There are way too many loves to be lost. And they will be lost eventually. But you can still hang on to your lost loves. The album is a lost love that we hang on to, equally persistent and proud.
To listen to a record from start to finish is an experience and journey in itself. You will discover things you didn’t noticed at first. You’ll find certain favourite songs or sections, but perhaps later you’ll revise your opinion. If you only listen to one song by an artist (or in worst case, not even a whole song), how then are you able to make those discoveries?
The mixtape didn’t kill the album format or the record business. The industry monster is alive and well, but the listener is down for the count. A mixtape was rather an introduction to a new world of discoveries. To send someone your playlist doesn’t take much effort. And it is within the effort you find love, passion and devotion. People talk about playlists and will barely bother to listen to one whole song in its entirety. The opportunity to click yourself to something else seems to overpower every bit of common sense, something that also seems to be lost among many. Just think about how many people talk about music and what words they choose. Terms like: "consuming music" perfectly describes what you are doing when you click yourself through playlists, but when you put a vinyl on your record player or insert a CD to your CD player and take the time to sit down in front of the speakers with the booklet or the vinyl cover in your hand and just listen, then you experience music. That is the way it should be, but it is quite hard to do when your only source to sound comes from your cellphone or built-in laptop speakers.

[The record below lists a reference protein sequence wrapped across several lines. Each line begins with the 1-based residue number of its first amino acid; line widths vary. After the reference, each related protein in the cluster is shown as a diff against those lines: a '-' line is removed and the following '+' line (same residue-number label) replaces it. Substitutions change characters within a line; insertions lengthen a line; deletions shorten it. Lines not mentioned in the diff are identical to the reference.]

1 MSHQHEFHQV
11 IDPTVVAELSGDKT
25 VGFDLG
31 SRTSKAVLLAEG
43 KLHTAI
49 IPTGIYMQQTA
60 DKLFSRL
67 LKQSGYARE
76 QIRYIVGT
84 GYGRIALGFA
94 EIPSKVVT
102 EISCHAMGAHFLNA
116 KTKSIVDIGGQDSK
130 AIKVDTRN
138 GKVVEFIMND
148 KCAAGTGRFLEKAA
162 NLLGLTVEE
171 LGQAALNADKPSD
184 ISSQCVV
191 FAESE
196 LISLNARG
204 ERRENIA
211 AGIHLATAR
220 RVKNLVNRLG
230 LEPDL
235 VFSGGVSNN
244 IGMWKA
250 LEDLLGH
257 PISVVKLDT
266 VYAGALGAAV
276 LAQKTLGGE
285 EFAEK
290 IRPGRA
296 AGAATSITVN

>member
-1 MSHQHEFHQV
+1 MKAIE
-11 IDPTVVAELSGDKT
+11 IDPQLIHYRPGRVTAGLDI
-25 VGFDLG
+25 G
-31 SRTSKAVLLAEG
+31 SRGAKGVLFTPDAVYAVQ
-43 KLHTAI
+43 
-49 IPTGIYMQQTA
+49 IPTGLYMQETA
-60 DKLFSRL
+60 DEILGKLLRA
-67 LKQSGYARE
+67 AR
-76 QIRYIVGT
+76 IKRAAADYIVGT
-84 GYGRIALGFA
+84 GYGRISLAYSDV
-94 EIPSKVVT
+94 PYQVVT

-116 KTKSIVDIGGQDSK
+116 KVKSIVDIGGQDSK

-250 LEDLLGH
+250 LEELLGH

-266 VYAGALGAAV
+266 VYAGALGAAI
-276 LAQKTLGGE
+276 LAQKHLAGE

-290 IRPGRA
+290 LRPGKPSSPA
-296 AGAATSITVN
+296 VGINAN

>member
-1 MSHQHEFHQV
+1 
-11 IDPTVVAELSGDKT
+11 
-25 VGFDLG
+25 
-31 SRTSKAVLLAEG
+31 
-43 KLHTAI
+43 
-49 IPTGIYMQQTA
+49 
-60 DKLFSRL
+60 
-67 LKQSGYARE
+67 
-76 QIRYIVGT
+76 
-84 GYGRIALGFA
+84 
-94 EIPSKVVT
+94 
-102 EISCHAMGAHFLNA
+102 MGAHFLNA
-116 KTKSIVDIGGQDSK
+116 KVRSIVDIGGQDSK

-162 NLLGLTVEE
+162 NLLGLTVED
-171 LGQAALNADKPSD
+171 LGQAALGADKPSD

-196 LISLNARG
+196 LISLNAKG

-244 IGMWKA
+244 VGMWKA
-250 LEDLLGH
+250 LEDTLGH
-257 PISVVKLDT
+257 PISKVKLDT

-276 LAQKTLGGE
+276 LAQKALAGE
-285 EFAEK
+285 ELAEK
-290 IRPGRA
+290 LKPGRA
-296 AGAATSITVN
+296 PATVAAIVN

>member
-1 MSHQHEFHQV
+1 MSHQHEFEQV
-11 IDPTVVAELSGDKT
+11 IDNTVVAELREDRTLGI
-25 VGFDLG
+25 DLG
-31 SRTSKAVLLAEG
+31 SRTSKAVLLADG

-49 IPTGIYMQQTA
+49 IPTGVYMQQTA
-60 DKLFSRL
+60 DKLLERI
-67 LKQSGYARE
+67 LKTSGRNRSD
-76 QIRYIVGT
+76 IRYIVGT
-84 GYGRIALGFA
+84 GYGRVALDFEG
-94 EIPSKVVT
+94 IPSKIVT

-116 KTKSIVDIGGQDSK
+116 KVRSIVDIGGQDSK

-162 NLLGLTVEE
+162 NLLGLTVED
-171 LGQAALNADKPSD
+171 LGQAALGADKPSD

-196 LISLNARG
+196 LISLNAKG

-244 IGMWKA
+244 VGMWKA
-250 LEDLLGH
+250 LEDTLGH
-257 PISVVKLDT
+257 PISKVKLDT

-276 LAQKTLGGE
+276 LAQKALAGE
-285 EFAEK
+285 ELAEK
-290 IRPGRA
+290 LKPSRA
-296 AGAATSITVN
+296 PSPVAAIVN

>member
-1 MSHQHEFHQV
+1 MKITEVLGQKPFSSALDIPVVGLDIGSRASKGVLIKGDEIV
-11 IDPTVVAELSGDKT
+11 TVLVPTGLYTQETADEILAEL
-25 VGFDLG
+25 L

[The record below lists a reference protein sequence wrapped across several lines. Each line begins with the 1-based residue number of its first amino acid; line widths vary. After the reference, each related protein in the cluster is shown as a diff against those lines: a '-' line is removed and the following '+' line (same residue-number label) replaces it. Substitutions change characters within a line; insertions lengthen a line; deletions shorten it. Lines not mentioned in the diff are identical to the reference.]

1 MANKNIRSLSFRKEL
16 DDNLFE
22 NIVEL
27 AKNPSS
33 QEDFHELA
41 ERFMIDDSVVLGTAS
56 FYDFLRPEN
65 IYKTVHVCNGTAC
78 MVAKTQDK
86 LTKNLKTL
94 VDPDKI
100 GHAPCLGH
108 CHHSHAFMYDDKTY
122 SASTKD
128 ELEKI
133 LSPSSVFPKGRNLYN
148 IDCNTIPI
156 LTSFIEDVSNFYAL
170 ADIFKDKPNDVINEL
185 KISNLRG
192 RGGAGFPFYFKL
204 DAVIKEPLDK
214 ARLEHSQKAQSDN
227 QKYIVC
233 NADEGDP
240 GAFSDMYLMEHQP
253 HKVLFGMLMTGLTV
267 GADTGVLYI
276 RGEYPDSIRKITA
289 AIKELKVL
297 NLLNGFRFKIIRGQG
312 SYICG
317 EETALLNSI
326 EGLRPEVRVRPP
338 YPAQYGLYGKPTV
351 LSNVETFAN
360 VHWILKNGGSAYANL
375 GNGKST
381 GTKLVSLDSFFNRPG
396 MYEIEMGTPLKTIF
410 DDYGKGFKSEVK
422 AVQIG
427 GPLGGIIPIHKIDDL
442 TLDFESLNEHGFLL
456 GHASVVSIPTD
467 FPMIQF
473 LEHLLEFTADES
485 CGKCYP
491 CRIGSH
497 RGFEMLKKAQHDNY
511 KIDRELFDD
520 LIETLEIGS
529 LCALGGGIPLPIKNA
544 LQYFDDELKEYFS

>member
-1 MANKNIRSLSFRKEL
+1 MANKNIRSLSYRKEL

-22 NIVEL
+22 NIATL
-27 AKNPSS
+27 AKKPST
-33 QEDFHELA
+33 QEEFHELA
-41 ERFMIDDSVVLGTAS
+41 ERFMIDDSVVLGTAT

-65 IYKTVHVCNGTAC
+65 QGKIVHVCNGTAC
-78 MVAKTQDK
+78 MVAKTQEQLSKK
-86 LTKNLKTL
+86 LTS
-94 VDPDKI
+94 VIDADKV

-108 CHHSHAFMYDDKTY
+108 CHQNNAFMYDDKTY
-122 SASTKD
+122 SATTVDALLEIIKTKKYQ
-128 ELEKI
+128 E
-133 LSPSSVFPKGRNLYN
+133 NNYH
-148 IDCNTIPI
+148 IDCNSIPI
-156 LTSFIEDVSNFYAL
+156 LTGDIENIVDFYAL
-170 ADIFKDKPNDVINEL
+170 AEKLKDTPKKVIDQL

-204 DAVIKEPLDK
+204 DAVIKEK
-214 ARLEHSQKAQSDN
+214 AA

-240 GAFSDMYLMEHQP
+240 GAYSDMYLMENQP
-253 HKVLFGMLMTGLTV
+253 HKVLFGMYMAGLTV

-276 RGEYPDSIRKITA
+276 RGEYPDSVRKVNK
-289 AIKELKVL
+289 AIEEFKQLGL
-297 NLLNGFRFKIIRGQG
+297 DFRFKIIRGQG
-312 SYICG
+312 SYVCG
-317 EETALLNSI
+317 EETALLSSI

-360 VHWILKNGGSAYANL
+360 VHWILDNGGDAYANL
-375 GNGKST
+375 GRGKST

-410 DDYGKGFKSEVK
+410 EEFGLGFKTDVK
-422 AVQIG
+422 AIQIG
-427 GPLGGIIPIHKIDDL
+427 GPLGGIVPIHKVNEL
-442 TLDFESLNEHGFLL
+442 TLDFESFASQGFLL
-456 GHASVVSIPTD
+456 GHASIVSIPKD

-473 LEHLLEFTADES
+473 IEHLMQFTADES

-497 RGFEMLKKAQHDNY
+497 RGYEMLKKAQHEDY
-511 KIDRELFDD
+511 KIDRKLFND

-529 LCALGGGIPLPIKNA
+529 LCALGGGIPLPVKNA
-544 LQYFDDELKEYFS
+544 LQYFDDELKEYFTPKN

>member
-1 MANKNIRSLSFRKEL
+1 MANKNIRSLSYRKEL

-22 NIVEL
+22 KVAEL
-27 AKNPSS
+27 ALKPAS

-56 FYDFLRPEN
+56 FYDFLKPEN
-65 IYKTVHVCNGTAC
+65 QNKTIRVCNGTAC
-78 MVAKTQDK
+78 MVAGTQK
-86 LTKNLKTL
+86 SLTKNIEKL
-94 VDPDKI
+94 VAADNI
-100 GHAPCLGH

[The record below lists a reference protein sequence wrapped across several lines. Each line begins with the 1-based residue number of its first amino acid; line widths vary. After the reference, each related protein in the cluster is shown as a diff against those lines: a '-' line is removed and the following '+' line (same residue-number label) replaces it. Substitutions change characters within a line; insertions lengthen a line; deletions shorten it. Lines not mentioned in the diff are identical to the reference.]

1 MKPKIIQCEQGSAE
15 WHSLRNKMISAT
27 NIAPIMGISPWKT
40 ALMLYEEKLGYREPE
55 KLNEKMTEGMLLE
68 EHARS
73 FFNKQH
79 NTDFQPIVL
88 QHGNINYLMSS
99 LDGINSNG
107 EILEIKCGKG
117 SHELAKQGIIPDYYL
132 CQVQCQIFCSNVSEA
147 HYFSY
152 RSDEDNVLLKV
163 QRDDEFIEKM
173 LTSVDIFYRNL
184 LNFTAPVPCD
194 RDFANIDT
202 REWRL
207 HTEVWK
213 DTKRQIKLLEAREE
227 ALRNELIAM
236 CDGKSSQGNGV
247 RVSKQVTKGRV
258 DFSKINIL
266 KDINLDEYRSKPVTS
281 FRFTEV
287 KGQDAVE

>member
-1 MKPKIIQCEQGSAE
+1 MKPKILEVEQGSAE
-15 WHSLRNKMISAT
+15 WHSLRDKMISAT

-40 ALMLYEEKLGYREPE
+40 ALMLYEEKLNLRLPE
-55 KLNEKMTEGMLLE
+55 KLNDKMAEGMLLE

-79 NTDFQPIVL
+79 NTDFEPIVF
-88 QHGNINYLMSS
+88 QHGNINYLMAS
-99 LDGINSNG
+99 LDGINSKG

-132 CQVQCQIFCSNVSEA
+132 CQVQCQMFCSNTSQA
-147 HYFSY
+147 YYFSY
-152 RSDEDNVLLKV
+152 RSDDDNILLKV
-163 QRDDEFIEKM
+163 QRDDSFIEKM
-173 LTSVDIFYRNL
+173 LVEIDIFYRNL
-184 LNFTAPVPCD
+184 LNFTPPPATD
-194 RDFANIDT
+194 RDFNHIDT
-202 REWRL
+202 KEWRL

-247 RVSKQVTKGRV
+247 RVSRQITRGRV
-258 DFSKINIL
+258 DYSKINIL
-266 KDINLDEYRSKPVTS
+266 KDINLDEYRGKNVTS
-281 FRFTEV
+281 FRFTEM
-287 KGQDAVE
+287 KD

Lost Love Records will release albums by artists and bands with commitment. Indeed, the music and subjects will differ, it might not be for everyone (it has never been and will never be the aim), but it will be an entirety, a complete experience, an aura of a lost golden age ready to be rediscovered.